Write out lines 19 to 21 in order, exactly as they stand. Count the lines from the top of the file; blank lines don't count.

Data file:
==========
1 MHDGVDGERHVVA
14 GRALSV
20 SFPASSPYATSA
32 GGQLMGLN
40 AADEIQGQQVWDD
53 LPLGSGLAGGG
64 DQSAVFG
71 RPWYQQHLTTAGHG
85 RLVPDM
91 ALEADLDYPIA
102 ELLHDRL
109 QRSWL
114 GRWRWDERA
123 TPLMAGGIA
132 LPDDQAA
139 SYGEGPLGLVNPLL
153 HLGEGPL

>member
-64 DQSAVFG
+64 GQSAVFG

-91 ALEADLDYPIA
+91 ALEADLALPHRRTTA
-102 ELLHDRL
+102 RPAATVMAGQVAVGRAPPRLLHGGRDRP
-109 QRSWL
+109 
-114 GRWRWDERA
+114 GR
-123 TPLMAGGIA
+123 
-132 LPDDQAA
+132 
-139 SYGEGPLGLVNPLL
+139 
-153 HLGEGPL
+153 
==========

-64 DQSAVFG
+64 GQSAVFG

-91 ALEADLDYPIA